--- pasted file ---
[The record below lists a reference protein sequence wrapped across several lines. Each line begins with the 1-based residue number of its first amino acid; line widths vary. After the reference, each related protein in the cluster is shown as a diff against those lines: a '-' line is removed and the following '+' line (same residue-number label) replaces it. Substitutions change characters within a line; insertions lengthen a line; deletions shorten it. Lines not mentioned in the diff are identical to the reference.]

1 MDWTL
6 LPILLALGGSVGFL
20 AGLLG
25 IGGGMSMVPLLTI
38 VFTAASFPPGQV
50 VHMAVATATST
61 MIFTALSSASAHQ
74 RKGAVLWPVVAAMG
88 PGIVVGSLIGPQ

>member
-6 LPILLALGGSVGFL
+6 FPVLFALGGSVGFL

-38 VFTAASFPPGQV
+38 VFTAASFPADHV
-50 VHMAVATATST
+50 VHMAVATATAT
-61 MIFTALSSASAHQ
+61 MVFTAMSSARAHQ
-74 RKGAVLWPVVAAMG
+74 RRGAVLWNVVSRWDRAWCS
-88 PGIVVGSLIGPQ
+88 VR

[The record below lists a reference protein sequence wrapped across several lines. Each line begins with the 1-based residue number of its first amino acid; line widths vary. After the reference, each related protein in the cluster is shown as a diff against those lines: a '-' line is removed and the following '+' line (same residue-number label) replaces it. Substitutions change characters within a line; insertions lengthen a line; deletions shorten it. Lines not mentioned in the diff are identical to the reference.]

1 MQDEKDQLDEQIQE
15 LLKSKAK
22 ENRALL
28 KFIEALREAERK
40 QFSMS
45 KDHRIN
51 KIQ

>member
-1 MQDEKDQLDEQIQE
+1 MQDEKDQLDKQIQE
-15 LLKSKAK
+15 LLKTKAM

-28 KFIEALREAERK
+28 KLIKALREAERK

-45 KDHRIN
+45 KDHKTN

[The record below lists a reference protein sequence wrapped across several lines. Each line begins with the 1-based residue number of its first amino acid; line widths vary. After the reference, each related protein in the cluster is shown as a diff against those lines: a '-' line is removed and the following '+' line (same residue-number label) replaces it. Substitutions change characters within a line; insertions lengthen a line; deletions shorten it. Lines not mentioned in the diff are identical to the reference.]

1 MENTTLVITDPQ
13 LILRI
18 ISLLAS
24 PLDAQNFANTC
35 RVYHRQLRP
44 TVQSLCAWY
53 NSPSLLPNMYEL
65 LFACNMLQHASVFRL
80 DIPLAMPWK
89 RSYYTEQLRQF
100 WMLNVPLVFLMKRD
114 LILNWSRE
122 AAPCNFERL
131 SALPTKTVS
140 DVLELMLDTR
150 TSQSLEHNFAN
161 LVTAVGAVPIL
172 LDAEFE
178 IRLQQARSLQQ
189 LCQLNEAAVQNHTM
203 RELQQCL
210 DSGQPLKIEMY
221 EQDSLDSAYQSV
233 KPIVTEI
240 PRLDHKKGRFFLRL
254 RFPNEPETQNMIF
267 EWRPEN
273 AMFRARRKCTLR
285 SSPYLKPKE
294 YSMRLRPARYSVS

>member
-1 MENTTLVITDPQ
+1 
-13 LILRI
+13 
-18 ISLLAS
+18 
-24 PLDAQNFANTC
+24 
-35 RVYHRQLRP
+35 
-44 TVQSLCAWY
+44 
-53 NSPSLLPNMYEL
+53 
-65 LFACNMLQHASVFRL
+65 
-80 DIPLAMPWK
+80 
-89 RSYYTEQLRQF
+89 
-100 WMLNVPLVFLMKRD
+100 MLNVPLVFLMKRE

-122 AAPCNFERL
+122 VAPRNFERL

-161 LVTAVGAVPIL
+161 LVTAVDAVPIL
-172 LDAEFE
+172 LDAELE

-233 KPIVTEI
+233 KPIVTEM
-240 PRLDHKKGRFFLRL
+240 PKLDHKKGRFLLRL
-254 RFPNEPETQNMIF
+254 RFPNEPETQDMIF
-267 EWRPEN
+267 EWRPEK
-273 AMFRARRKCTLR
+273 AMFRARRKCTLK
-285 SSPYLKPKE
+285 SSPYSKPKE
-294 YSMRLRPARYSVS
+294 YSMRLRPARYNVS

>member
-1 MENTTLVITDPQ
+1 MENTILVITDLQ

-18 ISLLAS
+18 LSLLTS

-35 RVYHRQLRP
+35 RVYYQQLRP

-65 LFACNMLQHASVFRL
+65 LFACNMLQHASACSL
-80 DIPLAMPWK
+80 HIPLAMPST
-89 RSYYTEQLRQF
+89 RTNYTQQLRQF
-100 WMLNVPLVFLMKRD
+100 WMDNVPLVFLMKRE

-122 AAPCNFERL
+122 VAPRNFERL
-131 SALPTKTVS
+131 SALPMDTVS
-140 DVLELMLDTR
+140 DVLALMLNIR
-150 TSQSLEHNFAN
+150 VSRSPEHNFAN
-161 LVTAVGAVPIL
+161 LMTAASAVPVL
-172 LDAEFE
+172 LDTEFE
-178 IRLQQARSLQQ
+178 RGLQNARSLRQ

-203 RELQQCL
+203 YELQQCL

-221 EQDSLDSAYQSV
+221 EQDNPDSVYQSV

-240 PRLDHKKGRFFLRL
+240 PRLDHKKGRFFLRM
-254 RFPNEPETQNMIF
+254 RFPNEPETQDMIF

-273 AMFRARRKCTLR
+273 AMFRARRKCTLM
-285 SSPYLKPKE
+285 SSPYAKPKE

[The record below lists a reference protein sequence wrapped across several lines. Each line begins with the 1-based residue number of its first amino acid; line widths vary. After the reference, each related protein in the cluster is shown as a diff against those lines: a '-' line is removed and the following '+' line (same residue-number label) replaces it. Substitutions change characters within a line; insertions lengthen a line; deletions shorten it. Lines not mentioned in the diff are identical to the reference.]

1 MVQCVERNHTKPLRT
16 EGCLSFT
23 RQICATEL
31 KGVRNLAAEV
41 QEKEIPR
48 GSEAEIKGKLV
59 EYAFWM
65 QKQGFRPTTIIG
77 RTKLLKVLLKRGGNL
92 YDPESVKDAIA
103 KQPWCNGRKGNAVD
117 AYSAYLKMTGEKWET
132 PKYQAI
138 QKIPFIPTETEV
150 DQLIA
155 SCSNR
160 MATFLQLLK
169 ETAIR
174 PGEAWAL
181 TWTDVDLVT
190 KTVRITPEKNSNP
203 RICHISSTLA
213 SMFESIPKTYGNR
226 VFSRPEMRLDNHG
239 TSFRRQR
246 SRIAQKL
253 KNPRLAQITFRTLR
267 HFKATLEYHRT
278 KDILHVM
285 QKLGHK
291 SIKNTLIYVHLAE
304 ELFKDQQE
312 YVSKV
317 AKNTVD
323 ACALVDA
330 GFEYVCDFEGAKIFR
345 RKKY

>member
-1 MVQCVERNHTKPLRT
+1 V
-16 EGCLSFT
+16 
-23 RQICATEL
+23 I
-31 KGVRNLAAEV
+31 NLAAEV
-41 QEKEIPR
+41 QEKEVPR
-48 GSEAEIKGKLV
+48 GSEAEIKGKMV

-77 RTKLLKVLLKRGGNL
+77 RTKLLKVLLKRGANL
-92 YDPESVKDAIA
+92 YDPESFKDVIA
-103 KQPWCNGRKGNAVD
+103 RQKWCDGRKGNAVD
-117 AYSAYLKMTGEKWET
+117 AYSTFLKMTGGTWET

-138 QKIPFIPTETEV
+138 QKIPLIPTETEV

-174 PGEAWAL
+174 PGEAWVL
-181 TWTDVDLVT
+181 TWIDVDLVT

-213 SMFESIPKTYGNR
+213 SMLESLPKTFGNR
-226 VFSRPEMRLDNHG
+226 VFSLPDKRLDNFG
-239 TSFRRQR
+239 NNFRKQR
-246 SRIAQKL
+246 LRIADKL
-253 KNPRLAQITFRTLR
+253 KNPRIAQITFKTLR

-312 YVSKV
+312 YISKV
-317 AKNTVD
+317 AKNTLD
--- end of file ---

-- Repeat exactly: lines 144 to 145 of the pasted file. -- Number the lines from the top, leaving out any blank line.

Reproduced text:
-203 RELQQCL
+203 YELQQCL